Ending Texas Name Change Restrictions that Harm Trans Persons

DALLAS, March 28, 2018—Civil rights attorneys and the Texas-based Trans Pride Initiative announced today a project challenging the constitutionality of a section of the Texas Family Code, which they allege imperils transgender inmates and others in Texas and may violate constitutional rights.
Section 103 of the Texas Family Code contains a stipulation that prevents anyone in Texas with a felony conviction from changing their legal name until “not less than two years have passed from the date of the receipt of discharge or completion of community supervision or juvenile probation.” This amounts to a blanket denial for people who are incarcerated, even though name and gender marker corrections, as well as other gender-affirming care, are considered medically necessary treatment for transgender persons.
“I believe the statute raises grave constitutional concerns on a number of fronts,” commented attorney Moira Melter-Cohen. She first encountered the statute when discussing a name correction for Marius Mason, an environmental and animal rights activist serving a sentence in a Fort Worth federal facility. Nell Gaither, President of Texas-based Trans Pride Initiative, mentioned Section 103 as a broad barrier to attempting a name correction.
Mr. Mason, a transgender man, is currently forced to use a legal name that encourages harassment and abuse in the system. “[I]t causes me great stress and allows peers here who are mocking of my transgender identity a laugh at my expense every time I use the phone [or] am called over the intercom of the prison,” noted Mr. Mason.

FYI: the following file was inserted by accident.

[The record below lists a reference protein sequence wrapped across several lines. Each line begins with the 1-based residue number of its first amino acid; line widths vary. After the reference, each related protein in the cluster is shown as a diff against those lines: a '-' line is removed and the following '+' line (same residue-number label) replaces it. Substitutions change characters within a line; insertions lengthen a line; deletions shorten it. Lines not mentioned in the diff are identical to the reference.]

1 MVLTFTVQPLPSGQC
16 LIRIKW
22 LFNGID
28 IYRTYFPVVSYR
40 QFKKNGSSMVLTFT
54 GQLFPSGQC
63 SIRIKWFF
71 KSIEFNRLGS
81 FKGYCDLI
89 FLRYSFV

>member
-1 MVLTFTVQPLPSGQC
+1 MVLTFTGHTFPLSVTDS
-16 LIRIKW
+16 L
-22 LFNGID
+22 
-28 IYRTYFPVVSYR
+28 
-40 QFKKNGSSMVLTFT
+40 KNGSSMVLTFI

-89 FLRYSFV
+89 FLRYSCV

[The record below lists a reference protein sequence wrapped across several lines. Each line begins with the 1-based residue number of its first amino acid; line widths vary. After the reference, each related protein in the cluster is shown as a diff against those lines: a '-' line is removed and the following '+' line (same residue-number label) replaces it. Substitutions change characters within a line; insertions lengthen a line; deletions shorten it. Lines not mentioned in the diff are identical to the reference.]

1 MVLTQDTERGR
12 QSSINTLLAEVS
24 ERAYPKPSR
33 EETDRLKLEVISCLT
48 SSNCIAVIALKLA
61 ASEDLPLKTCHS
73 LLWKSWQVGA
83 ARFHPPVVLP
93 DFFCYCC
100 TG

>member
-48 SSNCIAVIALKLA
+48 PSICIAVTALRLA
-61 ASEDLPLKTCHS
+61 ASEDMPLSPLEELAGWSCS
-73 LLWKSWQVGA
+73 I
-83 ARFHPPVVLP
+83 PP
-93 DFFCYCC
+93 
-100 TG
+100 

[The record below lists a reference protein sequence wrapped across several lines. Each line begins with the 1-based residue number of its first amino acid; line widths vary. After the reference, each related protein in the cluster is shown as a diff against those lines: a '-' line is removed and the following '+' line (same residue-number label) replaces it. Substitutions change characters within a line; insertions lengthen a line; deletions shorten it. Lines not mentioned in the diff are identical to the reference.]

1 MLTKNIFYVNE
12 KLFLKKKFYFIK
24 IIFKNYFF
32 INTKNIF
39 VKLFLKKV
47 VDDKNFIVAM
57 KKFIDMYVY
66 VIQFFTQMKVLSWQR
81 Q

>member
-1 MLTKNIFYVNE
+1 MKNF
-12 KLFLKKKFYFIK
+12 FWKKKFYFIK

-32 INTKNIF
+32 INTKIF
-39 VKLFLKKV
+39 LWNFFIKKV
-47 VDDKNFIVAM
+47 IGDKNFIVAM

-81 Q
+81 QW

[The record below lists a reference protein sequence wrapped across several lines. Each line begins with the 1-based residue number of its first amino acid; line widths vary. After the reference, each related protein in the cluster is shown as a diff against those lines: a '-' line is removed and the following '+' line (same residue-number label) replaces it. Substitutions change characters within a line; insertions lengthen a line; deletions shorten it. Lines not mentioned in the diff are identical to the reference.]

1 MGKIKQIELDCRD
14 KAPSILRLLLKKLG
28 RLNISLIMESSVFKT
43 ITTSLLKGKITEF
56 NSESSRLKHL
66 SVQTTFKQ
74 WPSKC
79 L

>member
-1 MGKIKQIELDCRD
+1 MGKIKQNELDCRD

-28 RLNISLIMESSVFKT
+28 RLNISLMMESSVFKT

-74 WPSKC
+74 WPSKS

“For transgender persons,” Ms. Gaither adds, “this extends the term of their sentence by two more years, and places cruel and unnecessary barriers in the way of gaining stability on release. We need to eliminate barriers for trans persons trying to survive, not make issues harder by tacking on additional punishment.”
The effort to overturn Section 103 of the Texas Family Code, dubbed Project 103, will begin fundraising for a civil rights fling on April 2. Brian McGiverin of the Austin Community Law Center, who is serving as the lead attorney for the fling, estimates that about $5,000 will be needed to cover filing fees and other costs. A project information and fundraising page (103.tpride.org) has been set up to help promote the project and fundraising effort.
Information and fundraising links for Project 103 are available at the project web site: http://103.tpride.org.
The section of the Texas Family Code being challenged is available at the Texas Constitution and Statutes web site: http://www.statutes.legis.state.tx.us/Docs/FA/htm/FA.45.htm.
Information about Marius Mason is available at his support page: https://supportmariusmason.org/.